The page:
Friday, April 26, 2024

Scholar Ben always listened to granny

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HIGH ACHIEVER: Macleans College student Ben Zhang scored the highest in New Zealand at the CIE. Times photo Wayne Martin.

Ben Zhang is convinced that if you put your mind to it, you can achieve anything you want.

And who should know it better than this high achieving, just-turned-17 Macleans College student. Ben has topped New Zealand in English Literature, Chemistry and received the best across three Cambridge International A Levels in the Cambridge International Examinations (CIE).

Ben admits he was shocked to discover he scored the highest in New Zealand, the best across three A Level subjects.

“It’s the highest combined score in the whole country,” he says.

It earned him the top Cambridge Scholarship of $10,000.

The deputy head prefect of Macleans College attributes it to paying heed to his grandmother’s advice.

“When I was younger, my grandmother used to tutor me in maths and science. She used to tell me to study one hour a day, every day of the year. If you do that every day, it helps,” he says.

This disciplined approach has helped him not only to study ahead and appear for Year 13 exams in Year 12 but also score high academically.

“I make sure I finish all my homework in school so that I can read further and make notes at home,” he says.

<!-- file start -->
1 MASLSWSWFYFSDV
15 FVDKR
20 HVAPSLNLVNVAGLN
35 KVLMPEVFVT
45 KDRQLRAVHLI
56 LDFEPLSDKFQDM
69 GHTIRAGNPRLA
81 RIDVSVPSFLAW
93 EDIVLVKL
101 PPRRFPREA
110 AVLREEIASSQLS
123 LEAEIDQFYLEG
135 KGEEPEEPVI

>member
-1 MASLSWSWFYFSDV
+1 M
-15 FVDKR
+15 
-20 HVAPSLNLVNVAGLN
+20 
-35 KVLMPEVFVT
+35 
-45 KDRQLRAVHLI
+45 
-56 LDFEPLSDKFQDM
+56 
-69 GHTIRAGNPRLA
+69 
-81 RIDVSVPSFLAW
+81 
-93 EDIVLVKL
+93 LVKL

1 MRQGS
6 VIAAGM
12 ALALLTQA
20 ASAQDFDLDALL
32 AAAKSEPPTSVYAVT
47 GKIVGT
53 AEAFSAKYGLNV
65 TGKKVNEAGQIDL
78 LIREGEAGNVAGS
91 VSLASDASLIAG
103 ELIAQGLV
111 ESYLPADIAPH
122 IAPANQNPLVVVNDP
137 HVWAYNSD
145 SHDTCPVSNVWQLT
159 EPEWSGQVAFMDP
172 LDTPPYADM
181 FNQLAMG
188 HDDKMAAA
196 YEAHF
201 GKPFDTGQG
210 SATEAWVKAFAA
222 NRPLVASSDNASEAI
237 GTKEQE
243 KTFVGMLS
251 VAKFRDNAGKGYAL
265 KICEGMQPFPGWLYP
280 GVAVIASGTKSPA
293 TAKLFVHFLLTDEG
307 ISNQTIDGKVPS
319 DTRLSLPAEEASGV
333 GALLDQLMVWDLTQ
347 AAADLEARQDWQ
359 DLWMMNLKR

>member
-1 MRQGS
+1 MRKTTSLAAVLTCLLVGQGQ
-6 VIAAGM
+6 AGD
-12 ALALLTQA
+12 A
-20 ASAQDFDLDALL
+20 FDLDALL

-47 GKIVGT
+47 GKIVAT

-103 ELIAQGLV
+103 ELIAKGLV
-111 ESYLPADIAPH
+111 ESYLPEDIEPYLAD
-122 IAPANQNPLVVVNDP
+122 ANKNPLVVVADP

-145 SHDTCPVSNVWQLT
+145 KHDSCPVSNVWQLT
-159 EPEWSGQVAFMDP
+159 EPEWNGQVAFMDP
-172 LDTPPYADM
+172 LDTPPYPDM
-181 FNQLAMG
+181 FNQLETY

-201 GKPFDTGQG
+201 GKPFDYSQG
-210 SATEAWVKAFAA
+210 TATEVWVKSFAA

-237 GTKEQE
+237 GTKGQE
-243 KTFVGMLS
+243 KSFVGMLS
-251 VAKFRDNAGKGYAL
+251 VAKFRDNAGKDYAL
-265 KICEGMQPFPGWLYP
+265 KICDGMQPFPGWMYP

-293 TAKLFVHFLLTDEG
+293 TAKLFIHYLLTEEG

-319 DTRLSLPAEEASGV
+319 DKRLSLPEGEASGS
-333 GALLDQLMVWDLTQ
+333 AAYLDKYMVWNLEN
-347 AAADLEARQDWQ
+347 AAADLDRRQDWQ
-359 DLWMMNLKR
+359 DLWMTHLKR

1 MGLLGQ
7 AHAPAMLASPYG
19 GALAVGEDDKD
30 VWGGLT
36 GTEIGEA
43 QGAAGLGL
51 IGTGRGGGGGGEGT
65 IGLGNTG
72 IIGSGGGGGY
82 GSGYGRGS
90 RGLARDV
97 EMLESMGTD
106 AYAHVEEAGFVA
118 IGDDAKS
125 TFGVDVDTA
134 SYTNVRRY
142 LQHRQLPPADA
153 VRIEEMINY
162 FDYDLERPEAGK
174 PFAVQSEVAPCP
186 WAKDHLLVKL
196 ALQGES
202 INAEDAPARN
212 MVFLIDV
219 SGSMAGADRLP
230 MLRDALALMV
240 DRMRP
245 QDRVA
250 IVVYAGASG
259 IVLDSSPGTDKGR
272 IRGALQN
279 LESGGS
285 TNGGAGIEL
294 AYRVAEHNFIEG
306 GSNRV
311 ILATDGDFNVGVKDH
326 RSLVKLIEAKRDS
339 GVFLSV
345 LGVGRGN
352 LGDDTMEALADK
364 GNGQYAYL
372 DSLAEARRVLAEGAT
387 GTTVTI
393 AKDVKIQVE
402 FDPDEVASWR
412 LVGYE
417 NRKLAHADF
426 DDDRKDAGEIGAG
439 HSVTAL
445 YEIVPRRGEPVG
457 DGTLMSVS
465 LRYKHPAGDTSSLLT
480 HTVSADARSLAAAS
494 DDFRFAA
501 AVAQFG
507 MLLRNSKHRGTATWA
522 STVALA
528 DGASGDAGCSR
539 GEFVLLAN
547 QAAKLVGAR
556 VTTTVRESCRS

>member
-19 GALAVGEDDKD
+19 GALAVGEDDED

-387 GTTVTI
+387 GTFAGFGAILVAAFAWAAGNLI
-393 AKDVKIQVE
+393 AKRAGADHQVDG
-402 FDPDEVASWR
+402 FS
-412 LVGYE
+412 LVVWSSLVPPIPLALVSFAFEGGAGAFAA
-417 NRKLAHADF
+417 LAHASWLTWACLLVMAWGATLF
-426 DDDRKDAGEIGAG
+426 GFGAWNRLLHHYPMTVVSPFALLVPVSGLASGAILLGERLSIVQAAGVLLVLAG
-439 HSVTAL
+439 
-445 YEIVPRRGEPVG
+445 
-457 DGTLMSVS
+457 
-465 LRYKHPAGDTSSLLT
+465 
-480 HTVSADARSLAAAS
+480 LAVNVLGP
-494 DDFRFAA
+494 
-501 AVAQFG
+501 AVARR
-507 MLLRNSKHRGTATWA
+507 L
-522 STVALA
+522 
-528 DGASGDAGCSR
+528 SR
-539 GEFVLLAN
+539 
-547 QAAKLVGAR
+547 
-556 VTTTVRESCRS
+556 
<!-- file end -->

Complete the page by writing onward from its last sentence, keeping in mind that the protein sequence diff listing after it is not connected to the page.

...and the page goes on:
He’s also opted for subjects like Earth and Space Science that are not taught at school and relies on extra self study to score high.

Excelling in English Literature Cambridge International A Levels with a score of 297 is a big feat for Ben who moved to New Zealand from overseas in 2006.

“I wasn’t very good in English and it was one of my weaker subjects at intermediate school. I dedicated all my time at high school to excel in the English language,” says the young scholar, who has also completed nine NZQA scholarship exams.

Ben who is fully engaged with extracurricular activities and  plays tennis and volleyball as well sing in the choir and play in the school concert band, believes that asking questions and getting the teacher’s guidance on where to look for answers, helps.

When Ben is not playing sport or studying hard, he volunteers on weekdays from 4pm-9pm on the Kids Helpline.

“We do phone counselling for children and youth from ages of 8-18. We listen to the youth and offer peer support. I have been doing it for a year now,” he says.

Ben believes “exam time means consolidating all that you have learnt,”and says he is going to pursue biomedicine at university.

“I will be applying at Ivy League American universities.”

Having visited Georgia last year as part of a team that represented New Zealand at the International Chemistry Olympiad, Ben got a taste of life beyond the boundaries of a country.

“The people are nice, the food is amazing and being with 300 other kids who are focused and brilliant at an international competition, made me strive for the best,” he says.

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